It is axiomatic that the mere fact that a wrongful act occurs in a medical setting does not automatically transform the contested action into one that sounds in medical malpractice; the wrongful act must be “directly related to the improper application of medical services and the use of professional judgment or skill.” Corbo, 949 So.2d at 368 (quoting Lynn v. Mount Sinai Med. Ctr., Inc., 692 So.2d 1002, 1003 (Fla. 3d DCA 1997)). This Court has previously held that “[t]he primary test for whether a claim is one for medical malpractice is whether the claim relies on the application of the medical malpractice standard of care.” Pierrot, 106 So.3d at 493 (citing Weinstock v. Groth, 629 So.2d 835, 838 (Fla.1993); Joseph v. Univ. Behavioral LLC., 71 So.3d 913, 917 (Fla. 5th DCA 2011); GalenCare, Inc. v. Mosley, 59 So.3d 138, 141-43 (Fla. 2d DCA 2011)).

Id. Cases not involving medical skill or judgment, however, are simple negligence actions not subject to the presuit requirements of chapter 776. Id. at 1287. This analysis is consistent with the purpose of the presuit requirements in chapter 766.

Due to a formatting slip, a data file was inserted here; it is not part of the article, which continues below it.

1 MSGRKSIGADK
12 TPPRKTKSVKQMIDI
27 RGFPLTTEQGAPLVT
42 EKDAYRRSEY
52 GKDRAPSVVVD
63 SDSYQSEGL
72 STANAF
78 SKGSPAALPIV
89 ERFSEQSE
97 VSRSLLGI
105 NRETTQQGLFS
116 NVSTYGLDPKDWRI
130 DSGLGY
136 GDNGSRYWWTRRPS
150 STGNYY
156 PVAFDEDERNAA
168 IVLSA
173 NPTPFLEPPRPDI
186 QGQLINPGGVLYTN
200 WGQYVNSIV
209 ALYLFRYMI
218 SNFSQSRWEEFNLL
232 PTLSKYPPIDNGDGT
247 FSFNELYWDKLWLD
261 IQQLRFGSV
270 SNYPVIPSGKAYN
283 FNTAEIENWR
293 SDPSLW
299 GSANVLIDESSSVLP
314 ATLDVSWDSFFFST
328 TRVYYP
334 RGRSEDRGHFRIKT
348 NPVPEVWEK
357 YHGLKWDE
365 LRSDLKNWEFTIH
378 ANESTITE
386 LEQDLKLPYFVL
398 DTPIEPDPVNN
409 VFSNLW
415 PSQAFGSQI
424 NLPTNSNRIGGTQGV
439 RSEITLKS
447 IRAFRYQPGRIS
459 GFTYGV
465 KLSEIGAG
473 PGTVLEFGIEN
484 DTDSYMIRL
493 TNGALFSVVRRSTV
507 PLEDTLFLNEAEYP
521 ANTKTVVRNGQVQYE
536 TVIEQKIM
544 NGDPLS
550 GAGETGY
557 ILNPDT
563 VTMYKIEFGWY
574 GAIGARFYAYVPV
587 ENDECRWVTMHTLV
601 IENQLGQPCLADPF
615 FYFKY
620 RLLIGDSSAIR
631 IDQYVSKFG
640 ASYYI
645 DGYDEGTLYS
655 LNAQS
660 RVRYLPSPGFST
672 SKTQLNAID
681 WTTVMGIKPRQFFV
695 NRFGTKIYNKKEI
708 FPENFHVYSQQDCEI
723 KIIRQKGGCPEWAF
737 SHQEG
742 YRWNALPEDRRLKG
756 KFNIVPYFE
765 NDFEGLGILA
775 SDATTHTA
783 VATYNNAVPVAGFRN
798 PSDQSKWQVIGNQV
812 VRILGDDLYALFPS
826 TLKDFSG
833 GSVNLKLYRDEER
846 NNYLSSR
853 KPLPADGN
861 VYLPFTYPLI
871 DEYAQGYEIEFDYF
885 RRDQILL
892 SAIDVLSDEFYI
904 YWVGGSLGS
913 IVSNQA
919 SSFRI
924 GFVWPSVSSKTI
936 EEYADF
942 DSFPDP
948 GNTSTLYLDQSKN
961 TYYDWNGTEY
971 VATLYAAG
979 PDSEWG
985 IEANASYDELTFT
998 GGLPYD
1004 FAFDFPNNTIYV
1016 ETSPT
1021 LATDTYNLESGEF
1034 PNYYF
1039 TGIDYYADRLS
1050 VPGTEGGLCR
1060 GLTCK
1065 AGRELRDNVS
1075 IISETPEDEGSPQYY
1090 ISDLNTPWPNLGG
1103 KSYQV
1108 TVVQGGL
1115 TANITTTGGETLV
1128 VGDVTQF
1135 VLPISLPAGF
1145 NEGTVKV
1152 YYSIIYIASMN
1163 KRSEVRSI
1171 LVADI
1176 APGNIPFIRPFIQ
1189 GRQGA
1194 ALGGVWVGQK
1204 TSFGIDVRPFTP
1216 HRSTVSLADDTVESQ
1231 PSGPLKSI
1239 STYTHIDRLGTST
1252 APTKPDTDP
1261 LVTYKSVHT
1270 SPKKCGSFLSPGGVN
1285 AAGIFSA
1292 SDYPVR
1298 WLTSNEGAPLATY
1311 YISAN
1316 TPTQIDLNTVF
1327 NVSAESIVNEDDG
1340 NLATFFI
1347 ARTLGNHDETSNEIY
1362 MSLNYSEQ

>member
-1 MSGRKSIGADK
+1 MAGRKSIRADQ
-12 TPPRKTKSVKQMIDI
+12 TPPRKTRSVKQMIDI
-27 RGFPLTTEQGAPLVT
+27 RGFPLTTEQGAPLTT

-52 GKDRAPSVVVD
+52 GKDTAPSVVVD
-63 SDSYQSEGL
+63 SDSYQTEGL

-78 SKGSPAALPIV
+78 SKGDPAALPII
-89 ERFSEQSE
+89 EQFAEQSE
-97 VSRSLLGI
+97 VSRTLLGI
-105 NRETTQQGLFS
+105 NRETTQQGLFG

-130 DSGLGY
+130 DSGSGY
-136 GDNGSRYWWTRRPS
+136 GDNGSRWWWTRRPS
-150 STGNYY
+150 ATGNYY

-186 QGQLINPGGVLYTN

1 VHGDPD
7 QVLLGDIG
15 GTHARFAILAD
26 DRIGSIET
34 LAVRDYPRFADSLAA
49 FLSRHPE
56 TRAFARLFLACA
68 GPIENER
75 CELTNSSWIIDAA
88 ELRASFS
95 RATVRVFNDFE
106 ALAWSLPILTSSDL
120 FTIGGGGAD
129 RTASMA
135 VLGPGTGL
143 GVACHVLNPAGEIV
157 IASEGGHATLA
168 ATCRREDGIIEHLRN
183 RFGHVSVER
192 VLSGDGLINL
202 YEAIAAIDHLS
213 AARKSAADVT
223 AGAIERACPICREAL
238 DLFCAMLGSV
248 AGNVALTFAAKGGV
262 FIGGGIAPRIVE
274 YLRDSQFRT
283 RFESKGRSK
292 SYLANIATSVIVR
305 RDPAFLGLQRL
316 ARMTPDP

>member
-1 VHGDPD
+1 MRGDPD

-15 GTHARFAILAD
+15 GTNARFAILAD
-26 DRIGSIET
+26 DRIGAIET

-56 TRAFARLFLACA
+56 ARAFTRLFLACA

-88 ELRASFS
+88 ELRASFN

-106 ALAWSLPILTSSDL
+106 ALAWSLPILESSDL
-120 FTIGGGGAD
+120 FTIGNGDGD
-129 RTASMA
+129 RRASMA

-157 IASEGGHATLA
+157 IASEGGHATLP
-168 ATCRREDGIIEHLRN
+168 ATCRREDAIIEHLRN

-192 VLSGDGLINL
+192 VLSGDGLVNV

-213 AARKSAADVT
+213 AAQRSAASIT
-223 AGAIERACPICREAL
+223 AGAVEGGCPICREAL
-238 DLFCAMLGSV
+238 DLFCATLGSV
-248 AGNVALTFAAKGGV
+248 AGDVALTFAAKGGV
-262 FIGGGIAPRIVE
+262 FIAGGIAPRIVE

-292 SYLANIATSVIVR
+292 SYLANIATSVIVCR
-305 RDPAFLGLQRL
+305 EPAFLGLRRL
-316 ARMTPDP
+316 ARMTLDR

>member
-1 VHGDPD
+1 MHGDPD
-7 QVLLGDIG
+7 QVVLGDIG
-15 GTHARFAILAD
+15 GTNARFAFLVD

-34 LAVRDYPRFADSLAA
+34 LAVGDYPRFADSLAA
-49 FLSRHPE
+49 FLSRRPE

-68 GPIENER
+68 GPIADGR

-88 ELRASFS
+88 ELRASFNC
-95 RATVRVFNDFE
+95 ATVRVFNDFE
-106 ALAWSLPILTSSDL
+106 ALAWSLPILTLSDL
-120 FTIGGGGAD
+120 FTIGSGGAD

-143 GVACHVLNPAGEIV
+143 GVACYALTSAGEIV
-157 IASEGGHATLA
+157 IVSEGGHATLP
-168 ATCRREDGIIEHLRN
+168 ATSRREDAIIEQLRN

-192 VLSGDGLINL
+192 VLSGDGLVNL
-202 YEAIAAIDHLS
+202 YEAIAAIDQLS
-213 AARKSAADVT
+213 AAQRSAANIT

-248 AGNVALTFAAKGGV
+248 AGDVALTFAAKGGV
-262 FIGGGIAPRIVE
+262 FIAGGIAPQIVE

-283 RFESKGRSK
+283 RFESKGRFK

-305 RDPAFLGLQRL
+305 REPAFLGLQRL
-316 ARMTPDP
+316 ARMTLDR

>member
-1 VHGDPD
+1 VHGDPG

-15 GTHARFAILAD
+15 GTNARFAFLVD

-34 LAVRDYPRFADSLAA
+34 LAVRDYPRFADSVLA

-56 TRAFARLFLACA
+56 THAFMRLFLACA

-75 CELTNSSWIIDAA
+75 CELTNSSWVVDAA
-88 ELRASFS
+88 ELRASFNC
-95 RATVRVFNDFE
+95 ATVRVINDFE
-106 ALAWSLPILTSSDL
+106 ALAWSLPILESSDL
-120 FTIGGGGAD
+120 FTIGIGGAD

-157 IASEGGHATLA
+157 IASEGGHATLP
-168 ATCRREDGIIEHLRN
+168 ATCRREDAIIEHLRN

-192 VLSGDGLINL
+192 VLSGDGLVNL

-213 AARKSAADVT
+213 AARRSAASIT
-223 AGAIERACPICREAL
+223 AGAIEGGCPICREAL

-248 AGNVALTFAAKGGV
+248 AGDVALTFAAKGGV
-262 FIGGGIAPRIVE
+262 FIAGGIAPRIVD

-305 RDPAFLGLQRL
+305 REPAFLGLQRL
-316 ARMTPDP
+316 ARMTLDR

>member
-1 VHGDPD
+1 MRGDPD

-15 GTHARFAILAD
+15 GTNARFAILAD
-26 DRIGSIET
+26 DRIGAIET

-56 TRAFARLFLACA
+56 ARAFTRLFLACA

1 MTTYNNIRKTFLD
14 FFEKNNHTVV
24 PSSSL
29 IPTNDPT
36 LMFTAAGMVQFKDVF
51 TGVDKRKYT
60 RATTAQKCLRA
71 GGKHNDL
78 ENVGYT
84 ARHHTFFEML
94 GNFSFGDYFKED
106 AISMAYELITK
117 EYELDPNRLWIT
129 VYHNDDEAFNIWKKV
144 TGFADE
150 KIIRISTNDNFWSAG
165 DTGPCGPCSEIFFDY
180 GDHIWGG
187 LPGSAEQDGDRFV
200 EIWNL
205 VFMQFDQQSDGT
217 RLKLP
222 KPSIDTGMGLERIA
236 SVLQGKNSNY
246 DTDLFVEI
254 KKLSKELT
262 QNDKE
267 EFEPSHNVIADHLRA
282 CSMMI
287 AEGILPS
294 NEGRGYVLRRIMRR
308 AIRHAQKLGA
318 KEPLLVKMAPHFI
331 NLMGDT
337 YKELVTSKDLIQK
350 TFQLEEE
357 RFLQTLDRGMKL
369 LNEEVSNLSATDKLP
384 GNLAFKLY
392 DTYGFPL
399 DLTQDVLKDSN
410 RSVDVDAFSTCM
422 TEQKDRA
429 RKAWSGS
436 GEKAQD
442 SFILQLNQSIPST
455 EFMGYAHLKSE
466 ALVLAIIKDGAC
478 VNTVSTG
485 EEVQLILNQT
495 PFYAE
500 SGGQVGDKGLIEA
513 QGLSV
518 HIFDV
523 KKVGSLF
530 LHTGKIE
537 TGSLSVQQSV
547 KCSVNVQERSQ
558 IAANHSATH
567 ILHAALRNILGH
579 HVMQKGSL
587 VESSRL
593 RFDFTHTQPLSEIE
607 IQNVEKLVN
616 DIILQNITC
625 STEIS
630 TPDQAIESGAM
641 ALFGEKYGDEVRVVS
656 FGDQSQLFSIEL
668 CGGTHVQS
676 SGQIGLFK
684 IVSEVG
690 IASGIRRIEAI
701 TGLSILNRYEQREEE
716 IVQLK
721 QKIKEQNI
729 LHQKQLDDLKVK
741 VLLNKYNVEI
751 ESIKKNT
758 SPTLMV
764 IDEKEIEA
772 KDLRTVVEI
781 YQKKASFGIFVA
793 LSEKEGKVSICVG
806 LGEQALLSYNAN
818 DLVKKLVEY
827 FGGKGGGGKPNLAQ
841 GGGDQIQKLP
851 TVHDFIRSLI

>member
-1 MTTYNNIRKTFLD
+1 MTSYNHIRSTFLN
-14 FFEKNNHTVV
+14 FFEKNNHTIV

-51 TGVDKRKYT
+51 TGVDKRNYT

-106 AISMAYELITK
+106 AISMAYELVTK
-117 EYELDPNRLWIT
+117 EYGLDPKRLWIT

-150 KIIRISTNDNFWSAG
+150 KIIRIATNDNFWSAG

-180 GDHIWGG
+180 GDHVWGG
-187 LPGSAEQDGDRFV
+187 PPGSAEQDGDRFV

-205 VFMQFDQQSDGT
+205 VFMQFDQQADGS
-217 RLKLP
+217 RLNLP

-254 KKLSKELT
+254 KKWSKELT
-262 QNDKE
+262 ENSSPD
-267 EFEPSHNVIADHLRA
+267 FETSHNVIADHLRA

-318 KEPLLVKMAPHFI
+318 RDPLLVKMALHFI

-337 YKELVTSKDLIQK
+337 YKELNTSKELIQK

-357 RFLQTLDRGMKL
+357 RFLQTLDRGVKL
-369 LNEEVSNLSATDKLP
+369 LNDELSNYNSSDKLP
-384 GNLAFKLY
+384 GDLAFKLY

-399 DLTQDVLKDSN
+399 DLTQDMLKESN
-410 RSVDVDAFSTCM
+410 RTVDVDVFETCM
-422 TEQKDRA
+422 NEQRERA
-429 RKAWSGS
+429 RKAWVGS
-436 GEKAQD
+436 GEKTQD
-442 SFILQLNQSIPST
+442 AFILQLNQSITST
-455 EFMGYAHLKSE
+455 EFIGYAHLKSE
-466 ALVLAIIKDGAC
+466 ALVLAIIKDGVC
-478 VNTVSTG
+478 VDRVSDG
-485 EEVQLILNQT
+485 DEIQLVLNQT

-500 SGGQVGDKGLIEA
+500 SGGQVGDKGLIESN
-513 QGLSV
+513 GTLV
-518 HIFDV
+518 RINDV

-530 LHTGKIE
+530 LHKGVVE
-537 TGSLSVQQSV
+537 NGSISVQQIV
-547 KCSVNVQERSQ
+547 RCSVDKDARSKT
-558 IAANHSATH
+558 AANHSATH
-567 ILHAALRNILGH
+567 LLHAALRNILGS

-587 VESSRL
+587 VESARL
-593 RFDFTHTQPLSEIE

Here, the hospital's position is that decisions concerning the level of security to provide for a psychiatric patient are directly related to diagnosis and establishing protocols and therefore constitute medical negligence. The courts of this state, including this court, have specifically rejected such an expansive definition and recognized that not all negligence related to security in a psychiatric lockdown unit constitutes medical negligence. In Joseph, 71 So. 3d 913, and Robinson, 675 So. 2d 226, the courts found claims that one patient attacked another did not constitute medical negligence. If anything, the alleged negligence in those cases, which related to the decision of whether to separate patients, is more directly related to a patient's diagnosis and care than what occurred in this case, which was simple carelessness. These cases, in fact, control our decision in this case and constitute well-reasoned approaches to the problem. We should not recede from our Robinson decision or create conflict with the Fifth District Court of Appeal in Joseph.